This week, we have been trying to do a canned food drive.  My poor box has sat empty since day one, because there is no prize or reward for the most food collected.  No matter how much I try and throw out the incentive of the feelings that come from giving, or how nice it is to help others in need, the box still sits with not a single can or item.  I am told by my students that their parents don't have the means to donate to causes like that, but when the snack cart comes around, I'm shocked at the wads of cash that appear from their pockets so they can purchase items.  

And all of this isn't a dig at my students, or their families.  It's not their fault.  Our society as a whole is being raised in to a generation of giving to receive.  It's so sad, but from my own observations a very real and factual statement.  I, myself, was raised with this mentality.  My mother constantly preached about how hard she worked for every dollar she earned, and that she didn't make that money to just hand it off to others.  I was quite educated in the benefits and handouts offered by the government, and was never taught about giving back or helping others in need when the opportunity presented itself.  Poverty rates continue to rise, and less and less people have the means to donate.  When a little good comes in to our lives, it's very hard for us to justify giving it away without anything in return.  Some of us have gone through some very hard times and turned out just fine, so others will too, right?

I can see both sides of the story.  I understand that there's just SO many charities and fundraisers, that people get disheartened and tired of constantly giving.  I understand that some families work extremely hard for every dollar that comes in, and the thought of handing over money with nothing in return is just something that can't be done.  I understand that many people are in the mindset that if people are in need, they should do something about it and shouldn't be sitting around and waiting for a handout.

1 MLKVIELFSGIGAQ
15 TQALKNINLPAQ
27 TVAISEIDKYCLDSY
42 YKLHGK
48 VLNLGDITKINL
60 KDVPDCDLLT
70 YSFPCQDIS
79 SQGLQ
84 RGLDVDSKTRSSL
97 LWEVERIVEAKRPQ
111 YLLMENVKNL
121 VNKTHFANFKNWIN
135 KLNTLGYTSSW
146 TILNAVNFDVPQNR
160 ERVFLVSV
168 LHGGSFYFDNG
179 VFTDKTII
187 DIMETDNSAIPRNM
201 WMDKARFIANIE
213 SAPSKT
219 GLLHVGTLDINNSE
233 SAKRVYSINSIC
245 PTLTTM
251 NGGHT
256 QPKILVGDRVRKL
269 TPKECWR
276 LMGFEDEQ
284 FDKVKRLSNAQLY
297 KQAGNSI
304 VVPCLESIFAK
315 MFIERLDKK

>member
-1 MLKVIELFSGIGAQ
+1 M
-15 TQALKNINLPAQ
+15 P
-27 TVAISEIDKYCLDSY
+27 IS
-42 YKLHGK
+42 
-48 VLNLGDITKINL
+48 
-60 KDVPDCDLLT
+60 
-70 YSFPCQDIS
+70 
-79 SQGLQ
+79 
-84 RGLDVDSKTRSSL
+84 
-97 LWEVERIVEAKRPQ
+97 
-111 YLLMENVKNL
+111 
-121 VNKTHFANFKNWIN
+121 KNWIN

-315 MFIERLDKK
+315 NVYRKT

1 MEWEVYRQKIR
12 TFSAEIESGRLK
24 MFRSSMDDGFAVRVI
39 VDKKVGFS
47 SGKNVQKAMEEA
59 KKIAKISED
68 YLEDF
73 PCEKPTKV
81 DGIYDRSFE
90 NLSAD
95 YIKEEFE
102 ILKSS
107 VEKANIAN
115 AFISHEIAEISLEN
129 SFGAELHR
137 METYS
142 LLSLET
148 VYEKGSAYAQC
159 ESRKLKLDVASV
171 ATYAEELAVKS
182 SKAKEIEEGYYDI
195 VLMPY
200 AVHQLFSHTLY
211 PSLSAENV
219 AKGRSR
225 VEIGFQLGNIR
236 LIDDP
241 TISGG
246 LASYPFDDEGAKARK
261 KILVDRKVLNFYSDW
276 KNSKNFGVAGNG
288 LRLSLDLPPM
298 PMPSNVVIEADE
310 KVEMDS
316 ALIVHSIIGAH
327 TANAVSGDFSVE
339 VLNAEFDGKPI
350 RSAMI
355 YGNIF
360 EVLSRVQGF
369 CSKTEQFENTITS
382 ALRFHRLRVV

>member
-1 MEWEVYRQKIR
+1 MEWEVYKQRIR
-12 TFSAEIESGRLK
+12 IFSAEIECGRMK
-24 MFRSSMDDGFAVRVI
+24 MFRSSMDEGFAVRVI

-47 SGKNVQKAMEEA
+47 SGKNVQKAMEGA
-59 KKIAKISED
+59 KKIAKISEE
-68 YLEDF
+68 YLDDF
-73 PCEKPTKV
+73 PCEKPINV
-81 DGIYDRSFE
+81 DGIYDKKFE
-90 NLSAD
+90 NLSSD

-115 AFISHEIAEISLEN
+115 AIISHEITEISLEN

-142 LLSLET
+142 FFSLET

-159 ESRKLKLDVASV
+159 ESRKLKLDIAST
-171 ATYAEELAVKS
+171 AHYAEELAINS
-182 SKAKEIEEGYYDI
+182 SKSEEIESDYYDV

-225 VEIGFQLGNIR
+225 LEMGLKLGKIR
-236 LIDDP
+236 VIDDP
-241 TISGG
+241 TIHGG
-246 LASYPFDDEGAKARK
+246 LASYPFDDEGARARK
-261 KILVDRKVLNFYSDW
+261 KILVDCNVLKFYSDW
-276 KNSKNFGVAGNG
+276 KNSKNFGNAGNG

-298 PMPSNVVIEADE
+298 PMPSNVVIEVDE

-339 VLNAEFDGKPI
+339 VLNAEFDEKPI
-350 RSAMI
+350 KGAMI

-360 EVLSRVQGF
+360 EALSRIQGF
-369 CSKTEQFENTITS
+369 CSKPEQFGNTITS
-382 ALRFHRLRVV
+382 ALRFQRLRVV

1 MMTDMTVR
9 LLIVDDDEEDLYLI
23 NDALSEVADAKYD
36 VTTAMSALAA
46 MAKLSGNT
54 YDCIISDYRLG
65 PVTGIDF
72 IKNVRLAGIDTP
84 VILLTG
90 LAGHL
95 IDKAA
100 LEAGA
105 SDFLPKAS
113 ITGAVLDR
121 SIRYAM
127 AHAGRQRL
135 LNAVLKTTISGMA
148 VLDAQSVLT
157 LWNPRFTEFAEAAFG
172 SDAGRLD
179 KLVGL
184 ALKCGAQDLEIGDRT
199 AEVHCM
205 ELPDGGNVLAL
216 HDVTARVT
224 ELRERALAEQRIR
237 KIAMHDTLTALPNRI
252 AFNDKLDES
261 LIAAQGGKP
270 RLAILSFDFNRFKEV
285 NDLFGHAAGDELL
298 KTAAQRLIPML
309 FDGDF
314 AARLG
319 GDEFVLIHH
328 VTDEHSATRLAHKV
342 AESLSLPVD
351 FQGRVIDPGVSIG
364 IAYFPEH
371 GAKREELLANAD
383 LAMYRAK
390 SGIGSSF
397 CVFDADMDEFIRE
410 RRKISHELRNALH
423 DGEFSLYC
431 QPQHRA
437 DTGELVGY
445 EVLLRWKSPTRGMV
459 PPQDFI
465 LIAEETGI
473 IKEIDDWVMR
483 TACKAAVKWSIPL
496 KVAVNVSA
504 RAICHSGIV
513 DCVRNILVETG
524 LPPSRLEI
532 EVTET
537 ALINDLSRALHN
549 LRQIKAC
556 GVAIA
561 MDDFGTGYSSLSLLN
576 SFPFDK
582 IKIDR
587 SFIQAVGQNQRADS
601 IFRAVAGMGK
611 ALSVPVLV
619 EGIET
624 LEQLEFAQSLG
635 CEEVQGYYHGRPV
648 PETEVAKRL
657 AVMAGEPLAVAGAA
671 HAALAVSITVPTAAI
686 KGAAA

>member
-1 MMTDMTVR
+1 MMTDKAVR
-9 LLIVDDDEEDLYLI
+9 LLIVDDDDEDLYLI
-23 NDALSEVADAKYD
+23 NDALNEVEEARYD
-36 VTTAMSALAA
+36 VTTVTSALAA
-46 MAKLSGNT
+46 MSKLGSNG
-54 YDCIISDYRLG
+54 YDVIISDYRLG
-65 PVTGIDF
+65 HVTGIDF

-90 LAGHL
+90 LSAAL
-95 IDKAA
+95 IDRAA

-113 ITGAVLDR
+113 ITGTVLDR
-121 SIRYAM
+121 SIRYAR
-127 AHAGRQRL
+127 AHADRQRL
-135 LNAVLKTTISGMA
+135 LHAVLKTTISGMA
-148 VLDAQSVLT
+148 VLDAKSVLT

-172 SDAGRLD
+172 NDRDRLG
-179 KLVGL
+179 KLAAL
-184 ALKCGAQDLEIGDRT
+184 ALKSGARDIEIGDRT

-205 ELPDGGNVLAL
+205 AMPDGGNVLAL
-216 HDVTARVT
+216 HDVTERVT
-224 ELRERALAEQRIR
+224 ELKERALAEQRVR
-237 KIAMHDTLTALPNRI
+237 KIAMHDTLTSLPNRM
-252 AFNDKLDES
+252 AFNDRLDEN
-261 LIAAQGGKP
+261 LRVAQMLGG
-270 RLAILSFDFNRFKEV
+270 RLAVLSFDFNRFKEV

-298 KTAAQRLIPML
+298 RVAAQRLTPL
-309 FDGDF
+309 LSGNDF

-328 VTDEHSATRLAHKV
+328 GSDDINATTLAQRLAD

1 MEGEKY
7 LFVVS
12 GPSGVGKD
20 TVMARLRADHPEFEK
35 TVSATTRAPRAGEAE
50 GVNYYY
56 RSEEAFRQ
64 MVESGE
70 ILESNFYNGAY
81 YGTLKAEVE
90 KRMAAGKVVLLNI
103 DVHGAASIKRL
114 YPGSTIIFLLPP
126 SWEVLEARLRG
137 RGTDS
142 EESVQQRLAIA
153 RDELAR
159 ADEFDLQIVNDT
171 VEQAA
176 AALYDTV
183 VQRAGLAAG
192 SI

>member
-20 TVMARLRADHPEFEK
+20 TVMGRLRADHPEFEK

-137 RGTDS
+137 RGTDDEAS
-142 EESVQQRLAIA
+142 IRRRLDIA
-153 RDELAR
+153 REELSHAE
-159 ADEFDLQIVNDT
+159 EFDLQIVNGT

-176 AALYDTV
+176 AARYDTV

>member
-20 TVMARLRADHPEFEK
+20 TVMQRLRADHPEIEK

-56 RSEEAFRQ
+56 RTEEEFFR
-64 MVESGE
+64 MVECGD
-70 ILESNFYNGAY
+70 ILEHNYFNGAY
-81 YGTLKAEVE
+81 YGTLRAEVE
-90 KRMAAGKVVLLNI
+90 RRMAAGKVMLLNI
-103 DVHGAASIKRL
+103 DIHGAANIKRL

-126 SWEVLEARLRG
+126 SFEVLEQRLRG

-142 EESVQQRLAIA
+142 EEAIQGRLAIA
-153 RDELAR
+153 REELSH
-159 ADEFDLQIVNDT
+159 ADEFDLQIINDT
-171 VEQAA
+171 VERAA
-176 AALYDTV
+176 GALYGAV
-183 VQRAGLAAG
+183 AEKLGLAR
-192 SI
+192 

I get all of that, I do.

But, I think there are important lessons that are being lost with the shift in our society's mindset.  Love thy neighbor, give unto others as you would have them do unto you, count your blessings, etc.  

When my own daughter takes the $1 I've given her to buy a candy bar and puts it in to the red kettle at Walmart, there are no words to describe that moment.  When she is able to justify her giving with the fact that she gets plenty of candy, yet maybe another child might get a candy bar who hardly ever gets candy...the message comes loud and clear.  I'm doing something right.

She is able to look at the fact that she has what she needs, and she's willing to give up a candy bar if it means helping out someone else.  A dollar might not be a great deal, but it's something.  

And I'm definitely not saying that all kids should be forking over all of their candy money to help out those in need, but just think about the impact that could be made if every child handed over $1 to help out one charity?  With the understanding that they will receive nothing for their donation but the good feelings that they were able to help in a small way.  

I know I will probably offend some people with this blog post, and for that I'm sorry that you feel this way.  Again, I'm not digging at anyone or trying to out anybody in a negative way.  I'm not trying to rally everyone up to get out there and start handing over cash and items immediately. 

I'm definitely no saint in all of this.  Sure, I've done a few things to help out.  I could do a lot more.  I paint myself with this glorious martyr picture, but I am too very guilty of uttering the words "What's in it for me?"  I have sighed, whined, and complained my way through many situations where I just didn't want to do anymore.  I have accused and judged... heck, I'm really doing that right here with this post. I'm not perfect, and I don't think myself so.  I am guilty of doing the very things I share with you right now.  I don't put money in to every collection bin, I don't give to every charity, and I am also guilty of speaking my mind when it comes to various charities and organizations.  I have my own lessons that I could learn from my own advice.  It also doesn't help with the negative picture I paint on society.  We hear quite often about corrupt charities, people playing the system, and the rich getting richer while the poor continue getting poorer.  It's no wonder so many people have a bad taste in their mouth when it comes to giving.

All I'm saying is, wouldn't it be nice if there was a different mindset?  I wish I could make all the poverty struggles disappear.  I wish that I could make sure that every single child has food, comfortable shelter, and a few toys to open on Christmas Day.  I wish that there were jobs available for everyone, and nobody ever had to worry about how their needs are going to be met.  

I wish I could do all of those things, but I can't.

All I can do is small, little gestures that may not be a whole lot in the grand scheme of things... but they hopefully help a little.

Because, at the end of the day, I am just as guilty as everyone else in asking the question "What's in it for me?"

However, what I'm realizing more and more is that I am perfectly happy with the answer just being:  You helped.

Have a good Saturday, everyone!